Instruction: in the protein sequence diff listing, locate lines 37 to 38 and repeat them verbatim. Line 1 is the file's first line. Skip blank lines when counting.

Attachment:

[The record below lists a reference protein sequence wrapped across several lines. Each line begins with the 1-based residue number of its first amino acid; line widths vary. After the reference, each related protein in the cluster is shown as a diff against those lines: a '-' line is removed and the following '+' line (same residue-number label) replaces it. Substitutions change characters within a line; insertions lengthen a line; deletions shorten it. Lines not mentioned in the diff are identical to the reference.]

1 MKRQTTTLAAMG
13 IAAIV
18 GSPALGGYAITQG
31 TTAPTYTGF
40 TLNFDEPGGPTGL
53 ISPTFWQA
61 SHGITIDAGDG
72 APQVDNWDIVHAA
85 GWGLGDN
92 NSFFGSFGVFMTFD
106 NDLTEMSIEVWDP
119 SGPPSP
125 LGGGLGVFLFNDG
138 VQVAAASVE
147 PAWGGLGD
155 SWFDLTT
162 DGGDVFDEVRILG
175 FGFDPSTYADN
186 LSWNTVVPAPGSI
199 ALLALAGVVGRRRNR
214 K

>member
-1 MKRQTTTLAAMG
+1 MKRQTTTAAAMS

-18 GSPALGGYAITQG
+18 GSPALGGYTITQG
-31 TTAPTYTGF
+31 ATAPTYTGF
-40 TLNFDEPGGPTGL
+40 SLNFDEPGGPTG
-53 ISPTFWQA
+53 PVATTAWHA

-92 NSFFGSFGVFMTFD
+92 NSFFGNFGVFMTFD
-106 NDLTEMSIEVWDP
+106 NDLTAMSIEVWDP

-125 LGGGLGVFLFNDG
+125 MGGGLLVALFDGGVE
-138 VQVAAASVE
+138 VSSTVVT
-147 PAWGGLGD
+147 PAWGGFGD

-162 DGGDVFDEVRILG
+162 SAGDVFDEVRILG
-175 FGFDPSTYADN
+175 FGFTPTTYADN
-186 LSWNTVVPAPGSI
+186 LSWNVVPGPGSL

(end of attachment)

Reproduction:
+106 NDLTAMSIEVWDP

-125 LGGGLGVFLFNDG